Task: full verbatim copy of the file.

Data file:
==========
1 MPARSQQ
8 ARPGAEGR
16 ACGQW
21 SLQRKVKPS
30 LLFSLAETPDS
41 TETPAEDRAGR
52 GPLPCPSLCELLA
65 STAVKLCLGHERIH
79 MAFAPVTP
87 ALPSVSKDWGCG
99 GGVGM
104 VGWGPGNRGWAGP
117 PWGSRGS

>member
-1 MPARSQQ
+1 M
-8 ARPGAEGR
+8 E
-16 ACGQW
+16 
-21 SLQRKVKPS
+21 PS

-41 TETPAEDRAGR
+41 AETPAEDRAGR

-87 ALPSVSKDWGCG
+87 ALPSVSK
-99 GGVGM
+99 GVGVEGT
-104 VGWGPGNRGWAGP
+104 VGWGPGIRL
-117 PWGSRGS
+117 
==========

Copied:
1 MPARSQQ
8 ARPGAEGR
16 ACGQW
21 SLQRKVKPS
30 LLFSLAETPDS
41 TETPAEDRAGR
52 GPLPCPSLCELLA
65 STAVKLCLGHERIH
79 MAFAPVTP
87 ALPSVSKDWGCG
99 GGVGM
104 VGWGPGNRGWAGP
117 PWGSRGS

>member
-1 MPARSQQ
+1 M
-8 ARPGAEGR
+8 E
-16 ACGQW
+16 
-21 SLQRKVKPS
+21 PS

-41 TETPAEDRAGR
+41 AETPAEDRAGR

-87 ALPSVSKDWGCG
+87 ALPSVSK
-99 GGVGM
+99 GVGVEGT
-104 VGWGPGNRGWAGP
+104 VGWGPGIRL
-117 PWGSRGS
+117 